Containing CEO Pay: A Case of Government Efficiency
The public is outraged over the enormous paychecks that are now standard for people who run large corporations. Compensation packages routinely run into the tens of millions of dollars, and it is no longer unusual for a top executive to walk away with hundreds of millions of dollars for their service. In fact, Robert Nardelli, the CEO of Home Depot, got paid $210 million to go away when the company dumped him for his failed turnaround effort. When it comes to CEO pay, it seems pretty clear that corporate America simply has no control. By contrast, the government is a model of frugality. The president of the United States is paid $400,000 a year. Cabinet secretaries, several of whom oversee departments that spend hundreds of billions annually, earn $183,500 a year. The chief justice of the Supreme Court makes $212,000 a year, about the same as a mediocre lawyer at a mid-size Manhattan law firm.
Whatever one thinks of the current occupants of these positions, no one can dispute that they are generally very accomplished people. And, with perhaps one notable exception, they seem to work very hard at their jobs. In short, the government seems capable of attracting highly qualified individuals for salaries that are often less than one-hundredth as much as they would command in comparable positions in the private sector.
What holds down salaries for the honchos in the government? The answer is simple: democracy. The salaries of government officials are widely publicized, and the public has some control over how much these top officials receive. They compare the salaries of government leaders to the $30,000 to $50,000 that most schoolteachers earn, to the $40,000 that a factory worker might make in a year, or the $20,000 that a custodian or restaurant worker gets paid, if they are lucky. The six-figure salaries (plus benefits) earned by top government officials look pretty good to the vast majority of people who must get by on considerably less. Popular sentiment effectively limits the pay for those at the top in the public sector.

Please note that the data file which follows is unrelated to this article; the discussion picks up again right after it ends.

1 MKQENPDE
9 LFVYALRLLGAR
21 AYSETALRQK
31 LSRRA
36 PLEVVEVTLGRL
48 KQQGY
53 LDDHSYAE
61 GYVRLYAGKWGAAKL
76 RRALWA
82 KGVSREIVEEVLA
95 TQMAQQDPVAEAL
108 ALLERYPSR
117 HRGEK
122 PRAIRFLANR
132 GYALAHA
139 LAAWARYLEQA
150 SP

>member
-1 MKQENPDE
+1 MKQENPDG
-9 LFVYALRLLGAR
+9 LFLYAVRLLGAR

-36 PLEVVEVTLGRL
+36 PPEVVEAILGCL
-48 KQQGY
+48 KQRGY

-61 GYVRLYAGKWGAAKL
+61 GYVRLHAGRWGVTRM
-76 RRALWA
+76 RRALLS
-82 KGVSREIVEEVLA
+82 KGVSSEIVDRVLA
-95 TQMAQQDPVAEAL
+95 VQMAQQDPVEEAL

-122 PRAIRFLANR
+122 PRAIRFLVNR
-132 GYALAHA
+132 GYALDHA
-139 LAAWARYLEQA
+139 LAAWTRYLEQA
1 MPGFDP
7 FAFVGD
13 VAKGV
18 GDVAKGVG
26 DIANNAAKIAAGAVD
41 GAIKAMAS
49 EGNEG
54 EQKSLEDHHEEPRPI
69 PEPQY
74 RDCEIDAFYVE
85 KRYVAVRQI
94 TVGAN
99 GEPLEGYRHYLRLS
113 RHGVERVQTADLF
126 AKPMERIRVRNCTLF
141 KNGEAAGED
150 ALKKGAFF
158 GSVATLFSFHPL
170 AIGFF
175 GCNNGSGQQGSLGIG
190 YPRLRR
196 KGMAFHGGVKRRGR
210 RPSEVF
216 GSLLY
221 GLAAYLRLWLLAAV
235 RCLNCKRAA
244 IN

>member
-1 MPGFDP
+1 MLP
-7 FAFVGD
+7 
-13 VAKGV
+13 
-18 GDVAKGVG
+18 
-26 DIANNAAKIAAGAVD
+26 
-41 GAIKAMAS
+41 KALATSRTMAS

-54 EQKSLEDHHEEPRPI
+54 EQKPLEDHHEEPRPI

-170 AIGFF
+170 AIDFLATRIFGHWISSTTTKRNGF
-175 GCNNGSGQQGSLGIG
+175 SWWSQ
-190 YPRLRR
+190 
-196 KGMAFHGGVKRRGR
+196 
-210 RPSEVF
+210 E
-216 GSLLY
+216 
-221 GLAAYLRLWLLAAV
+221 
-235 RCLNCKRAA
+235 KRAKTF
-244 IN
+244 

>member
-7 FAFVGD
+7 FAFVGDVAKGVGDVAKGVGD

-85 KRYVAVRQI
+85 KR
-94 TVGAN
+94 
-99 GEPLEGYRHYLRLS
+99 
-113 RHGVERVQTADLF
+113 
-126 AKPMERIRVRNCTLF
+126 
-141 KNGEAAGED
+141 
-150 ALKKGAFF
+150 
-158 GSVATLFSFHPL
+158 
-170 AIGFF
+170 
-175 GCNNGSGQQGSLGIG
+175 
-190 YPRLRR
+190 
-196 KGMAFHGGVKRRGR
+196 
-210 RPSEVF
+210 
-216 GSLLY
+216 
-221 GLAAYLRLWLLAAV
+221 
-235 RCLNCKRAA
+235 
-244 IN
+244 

There is no comparable check on salaries for the bosses in the private sector. Effectively, top executives have their friends decide their salaries - corporate boards of directors, or a subset of the board, typically determine CEO pay. These are almost invariably hugely wealthy people who got placed on the board because of their ties to the CEO. They have little interest in holding down CEO pay, nor is it likely to even occur to them that this is an important goal. Corporate boards are rarely embarrassed by having overpaid CEOs. In short, when it comes to CEO pay in the corporate world, there is no effective budget constraint - the sky is the limit.
However, the experience of the public sector provides a route for containing CEO pay. The rules of corporate governance can be altered to require that compensation packages of top executives get the approval of shareholders at regular intervals. Also, unlike the standard practice for shareholder votes, in which management gets to count unreturned proxies as supporting their position, the vote on CEO pay should only count ballots that are actually returned - as in a real election.
Rep. Barney Frank, chair of the House Financial Services Committee, has actually proposed legislation that would require shareholder votes on CEO compensation. But under the Frank bill, the votes would be non-binding.
While this bill would be a step towards accountability, there is no reason that such votes should be non-binding. (It would be great if right-wingers would be as wimpy with their policy proposals.) The government already has a long set of rules for corporate governance, such as requiring a board of directors that is answerable to shareholders. The rules are i'tended to protect shareholders against abuses by insiders - the sort of abuses that we witness when incompetent CEOs get hundred-million-dollar compensation packages.
If the shareholders got to determine CEO pay, it is likely that their compensation packages would look a lot more like paychecks the rest of us earn. This is an area in which the private sector would become much more efficient if it learned from the government.
Dean Baker is the co-director of the Center for Economic and Policy Research (CEPR). He is the author of The Conservative Nanny State: How the Wealthy Use the Government to Stay Rich and Get Richer ( www.conservativenannystate.org). He also has a blog, "Beat the Press," where he discusses the media's coverage of economic issues. You can find it at the American Prospect's web site.